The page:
Deforestation in Amazon at highest level in 15 years

New data undercuts Bolsonaro’s assurances that Brazil is tackling illegal logging

Marli Yontep Krikati became the first woman in her Amazon village to lead the forest guardians after the men declared the job too dangerous. The group, made up of indigenous Brazilians, patrol their territories to guard against illegal logging, farming and mining in the face of lax enforcement of Brazil's environmental laws. Video: Guardian News

 

Deforestation in the Brazilian Amazon has jumped to a 15-year high, according to figures that raise fresh questions about Brasília’s commitment to ending the destruction of the world’s largest rainforest.

More than 13,200sq km of rainforest was razed in the 12 months between August last year and July – a 22 per cent jump from the previous year and the highest rate of deforestation since 2006 – according to the data released on Thursday by the National Institute for Space Research.

In the past three years, Brazil has lost more than 30,000sq km of tree cover in the rainforest – an area the size of Belgium – mostly at the hands of illegal loggers, cattle ranchers, gold miners and land grabbers.

The stark data comes just weeks after Brazil won plaudits for its commitments at the Cop26 summit in Glasgow, including a pledge to eradicate illegal deforestation by the end of this decade, if not earlier.

While hailed by diplomats, the pledges were met by scepticism from environmental campaigners, who highlighted that President Jair Bolsonaro regularly signals his support to those tearing down the forest.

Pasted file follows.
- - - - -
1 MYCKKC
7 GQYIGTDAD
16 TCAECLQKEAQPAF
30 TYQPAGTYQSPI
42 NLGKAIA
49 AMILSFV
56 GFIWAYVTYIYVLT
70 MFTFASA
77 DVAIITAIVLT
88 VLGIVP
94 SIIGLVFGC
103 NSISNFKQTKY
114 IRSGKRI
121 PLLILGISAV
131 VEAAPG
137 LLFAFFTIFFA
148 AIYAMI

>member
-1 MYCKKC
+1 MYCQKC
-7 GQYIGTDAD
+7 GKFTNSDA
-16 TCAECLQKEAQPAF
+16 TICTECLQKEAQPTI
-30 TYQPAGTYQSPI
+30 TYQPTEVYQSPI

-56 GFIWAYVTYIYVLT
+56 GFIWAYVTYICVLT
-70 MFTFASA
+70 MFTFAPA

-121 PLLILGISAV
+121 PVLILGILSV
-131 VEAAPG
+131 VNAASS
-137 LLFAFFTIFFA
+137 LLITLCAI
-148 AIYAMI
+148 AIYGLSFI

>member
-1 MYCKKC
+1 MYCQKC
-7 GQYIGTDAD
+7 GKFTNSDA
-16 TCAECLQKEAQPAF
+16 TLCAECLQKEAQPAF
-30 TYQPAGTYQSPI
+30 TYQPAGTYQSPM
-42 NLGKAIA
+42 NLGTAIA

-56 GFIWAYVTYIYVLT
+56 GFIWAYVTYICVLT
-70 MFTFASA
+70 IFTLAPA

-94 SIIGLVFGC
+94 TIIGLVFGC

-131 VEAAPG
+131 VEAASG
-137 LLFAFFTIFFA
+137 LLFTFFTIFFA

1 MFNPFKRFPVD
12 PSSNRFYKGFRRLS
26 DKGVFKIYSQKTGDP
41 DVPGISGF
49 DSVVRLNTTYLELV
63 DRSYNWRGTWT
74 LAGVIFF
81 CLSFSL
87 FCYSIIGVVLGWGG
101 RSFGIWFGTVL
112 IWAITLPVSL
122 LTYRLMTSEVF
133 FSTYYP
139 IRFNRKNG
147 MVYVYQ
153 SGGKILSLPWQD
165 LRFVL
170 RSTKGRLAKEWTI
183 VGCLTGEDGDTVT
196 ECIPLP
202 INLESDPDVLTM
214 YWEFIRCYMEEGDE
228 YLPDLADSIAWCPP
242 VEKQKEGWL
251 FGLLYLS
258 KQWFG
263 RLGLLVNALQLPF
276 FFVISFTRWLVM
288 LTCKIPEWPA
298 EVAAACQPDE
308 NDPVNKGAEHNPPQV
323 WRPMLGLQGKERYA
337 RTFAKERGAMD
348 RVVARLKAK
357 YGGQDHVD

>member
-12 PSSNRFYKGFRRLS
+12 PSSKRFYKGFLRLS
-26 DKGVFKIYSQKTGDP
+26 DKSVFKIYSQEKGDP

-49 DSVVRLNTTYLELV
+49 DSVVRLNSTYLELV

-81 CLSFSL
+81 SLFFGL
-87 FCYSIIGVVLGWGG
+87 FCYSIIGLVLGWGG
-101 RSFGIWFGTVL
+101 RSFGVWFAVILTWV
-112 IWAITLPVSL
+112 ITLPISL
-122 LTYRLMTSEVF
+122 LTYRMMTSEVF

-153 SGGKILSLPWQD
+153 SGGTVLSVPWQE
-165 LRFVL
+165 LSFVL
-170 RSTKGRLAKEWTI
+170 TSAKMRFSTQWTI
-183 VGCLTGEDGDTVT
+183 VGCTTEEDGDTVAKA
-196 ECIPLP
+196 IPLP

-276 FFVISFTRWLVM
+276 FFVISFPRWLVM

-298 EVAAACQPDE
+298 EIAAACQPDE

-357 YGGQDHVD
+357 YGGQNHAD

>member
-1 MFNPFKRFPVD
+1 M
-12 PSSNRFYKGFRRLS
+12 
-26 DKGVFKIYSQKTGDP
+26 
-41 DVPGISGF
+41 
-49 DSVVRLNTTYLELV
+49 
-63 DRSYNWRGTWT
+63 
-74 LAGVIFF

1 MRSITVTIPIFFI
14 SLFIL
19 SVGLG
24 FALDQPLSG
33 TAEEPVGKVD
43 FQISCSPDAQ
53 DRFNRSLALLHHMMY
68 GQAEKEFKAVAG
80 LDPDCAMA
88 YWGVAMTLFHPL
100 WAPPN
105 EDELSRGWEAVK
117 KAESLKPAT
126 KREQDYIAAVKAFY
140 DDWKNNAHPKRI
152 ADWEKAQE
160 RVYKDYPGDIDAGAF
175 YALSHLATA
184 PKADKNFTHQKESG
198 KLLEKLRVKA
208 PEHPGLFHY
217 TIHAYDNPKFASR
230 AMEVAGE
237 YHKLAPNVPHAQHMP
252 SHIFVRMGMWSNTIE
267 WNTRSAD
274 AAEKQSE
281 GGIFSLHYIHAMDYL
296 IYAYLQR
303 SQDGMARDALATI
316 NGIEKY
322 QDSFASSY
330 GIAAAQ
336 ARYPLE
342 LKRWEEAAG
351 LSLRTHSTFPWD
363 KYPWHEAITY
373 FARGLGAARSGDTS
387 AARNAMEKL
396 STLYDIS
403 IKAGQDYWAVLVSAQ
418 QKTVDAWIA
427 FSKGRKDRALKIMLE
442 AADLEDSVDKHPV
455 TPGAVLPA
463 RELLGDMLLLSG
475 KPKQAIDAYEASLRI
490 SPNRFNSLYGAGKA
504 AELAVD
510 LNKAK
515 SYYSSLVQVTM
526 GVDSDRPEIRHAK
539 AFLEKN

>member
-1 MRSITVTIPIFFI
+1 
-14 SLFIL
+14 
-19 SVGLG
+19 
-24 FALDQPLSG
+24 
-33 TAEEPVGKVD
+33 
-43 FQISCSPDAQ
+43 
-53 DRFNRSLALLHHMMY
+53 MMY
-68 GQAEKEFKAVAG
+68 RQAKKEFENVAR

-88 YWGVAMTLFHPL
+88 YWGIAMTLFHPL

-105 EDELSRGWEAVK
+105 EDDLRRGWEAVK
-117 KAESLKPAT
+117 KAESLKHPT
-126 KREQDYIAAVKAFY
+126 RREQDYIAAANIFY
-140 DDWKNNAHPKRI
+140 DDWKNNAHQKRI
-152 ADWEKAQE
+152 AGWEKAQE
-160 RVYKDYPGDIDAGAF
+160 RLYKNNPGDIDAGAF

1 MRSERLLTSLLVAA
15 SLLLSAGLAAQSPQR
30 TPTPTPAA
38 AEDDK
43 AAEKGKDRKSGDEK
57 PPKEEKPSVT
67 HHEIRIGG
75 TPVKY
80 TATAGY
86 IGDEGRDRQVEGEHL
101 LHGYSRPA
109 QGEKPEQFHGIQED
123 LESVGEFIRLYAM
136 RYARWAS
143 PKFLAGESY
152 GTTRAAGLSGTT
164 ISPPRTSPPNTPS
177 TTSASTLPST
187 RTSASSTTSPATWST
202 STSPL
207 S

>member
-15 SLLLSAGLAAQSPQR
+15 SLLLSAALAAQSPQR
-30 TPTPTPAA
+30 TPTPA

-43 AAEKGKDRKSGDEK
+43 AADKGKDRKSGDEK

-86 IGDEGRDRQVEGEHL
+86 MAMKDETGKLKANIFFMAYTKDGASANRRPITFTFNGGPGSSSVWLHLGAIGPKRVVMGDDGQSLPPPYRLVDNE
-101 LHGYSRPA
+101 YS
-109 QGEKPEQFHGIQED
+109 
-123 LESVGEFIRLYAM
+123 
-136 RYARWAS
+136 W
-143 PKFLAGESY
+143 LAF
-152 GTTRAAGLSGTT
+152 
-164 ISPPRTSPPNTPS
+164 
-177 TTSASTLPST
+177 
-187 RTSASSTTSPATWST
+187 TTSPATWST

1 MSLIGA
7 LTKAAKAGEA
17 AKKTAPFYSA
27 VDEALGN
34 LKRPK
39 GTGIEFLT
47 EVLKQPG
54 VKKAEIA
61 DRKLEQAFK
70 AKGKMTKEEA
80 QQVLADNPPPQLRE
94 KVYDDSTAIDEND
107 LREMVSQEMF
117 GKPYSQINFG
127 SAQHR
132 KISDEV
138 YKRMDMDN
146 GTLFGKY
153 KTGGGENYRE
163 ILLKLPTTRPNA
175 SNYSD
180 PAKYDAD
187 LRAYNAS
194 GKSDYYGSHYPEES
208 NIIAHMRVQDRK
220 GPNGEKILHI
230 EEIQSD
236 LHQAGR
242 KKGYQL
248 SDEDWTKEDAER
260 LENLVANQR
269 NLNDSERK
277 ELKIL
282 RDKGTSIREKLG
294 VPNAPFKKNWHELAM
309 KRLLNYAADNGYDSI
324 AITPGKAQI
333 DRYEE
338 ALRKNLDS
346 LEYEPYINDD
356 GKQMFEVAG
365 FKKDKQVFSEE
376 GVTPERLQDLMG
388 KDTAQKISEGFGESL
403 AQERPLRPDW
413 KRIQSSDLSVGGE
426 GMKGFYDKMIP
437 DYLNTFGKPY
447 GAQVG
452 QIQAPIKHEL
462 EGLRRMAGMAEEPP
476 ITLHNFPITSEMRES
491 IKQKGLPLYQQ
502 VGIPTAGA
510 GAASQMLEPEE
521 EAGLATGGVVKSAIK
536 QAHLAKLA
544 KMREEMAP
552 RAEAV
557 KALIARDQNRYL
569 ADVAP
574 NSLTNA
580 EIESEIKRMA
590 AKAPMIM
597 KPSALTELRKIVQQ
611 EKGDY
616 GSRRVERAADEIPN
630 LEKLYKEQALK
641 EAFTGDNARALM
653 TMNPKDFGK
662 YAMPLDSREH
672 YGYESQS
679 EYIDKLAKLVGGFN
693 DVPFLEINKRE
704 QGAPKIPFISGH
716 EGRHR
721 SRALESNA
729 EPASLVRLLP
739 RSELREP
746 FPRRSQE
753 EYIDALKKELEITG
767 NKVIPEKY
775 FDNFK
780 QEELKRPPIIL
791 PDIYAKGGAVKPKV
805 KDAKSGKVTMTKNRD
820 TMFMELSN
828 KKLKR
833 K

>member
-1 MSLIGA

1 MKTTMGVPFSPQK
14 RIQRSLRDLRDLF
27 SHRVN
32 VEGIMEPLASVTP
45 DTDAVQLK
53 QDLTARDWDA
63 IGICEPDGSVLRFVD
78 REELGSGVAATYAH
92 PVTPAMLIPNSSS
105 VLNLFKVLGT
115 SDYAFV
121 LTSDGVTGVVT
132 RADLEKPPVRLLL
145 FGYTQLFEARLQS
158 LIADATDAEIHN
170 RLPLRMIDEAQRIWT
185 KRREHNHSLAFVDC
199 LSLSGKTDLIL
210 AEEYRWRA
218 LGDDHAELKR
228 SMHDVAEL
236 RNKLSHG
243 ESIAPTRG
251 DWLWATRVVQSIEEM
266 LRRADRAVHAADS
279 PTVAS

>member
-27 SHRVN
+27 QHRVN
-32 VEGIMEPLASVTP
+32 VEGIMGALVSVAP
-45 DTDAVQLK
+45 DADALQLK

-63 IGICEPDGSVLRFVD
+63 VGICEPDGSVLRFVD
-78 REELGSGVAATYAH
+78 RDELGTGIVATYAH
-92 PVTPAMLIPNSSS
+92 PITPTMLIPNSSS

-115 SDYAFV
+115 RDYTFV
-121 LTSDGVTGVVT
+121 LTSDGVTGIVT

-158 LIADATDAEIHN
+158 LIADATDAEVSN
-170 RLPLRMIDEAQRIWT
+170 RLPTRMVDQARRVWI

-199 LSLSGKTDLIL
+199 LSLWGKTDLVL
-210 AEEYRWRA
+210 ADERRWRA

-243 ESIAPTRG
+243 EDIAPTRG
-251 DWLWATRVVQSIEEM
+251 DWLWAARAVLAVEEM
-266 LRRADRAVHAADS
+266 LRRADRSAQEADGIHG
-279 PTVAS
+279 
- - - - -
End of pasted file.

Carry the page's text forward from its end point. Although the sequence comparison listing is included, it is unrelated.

One week before the Cop summit, the right-wing populist leader met gold miners in a camp in the northern Amazonian state of Roraima.

“Since his election campaign, Bolsonaro has been saying he is against [environmental protection groups] Ibama and ICMBio and any type of monitoring in the field. This has the power to greatly accelerate the situation [regarding deforestation],” said one environmental enforcement officer based in the rainforest.

“Today, these illegal groups firmly believe that they can deforest or mine in protected areas or inside indigenous lands. That’s the big change, and I actually think it’s the worst change that could happen.”

Marcio Astrini, executive secretary of the Brazilian Climate Observatory, said the data released on Thursday reflected the “results of a persistent, planned and continuous efforts” by the Bolsonaro administration to hollow out the nation’s environmental protection policies.

“Unlike the propaganda that the government and its allies took to Cop26 in Glasgow, this is the real Brazil, from the scorched earth to the out of control organised crime in the Amazon,” he said.

Joaquim Leite, Brazil’s environment minister, said the data did not reflect the government’s more recent efforts to combat deforestation, including the hiring of 700 more environmental enforcement agents and the allocation of greater funding to the country’s environmental protection bodies.

“The results have yet to show up in the numbers. We are going to start executing budgets worth millions [of reais] for Ibama and ICMBio to make them more modern,” he said.

The issue is likely to increasingly weigh on Brazil’s international relations, particularly with European nations.

Earlier this week Virginijus Sinkevicius, the EU’s commissioner for the environment and oceans, told the Financial Times that Brussels sought to ban imports of foods, such as beef and soyabeans, from areas at risk of deforestation.

Draft legislation being considered by the bloc would, if passed, force companies to prove that products they sold into the EU’s single market did not contribute to legal and illegal deforestation or forest degradation through agricultural use.

Cutting across nine Latin American nations and home to an estimated 390 billion trees, the Amazon rainforest acts as a huge carbon sink for emissions from all over the world. – Copyright The Financial Times Limited 2021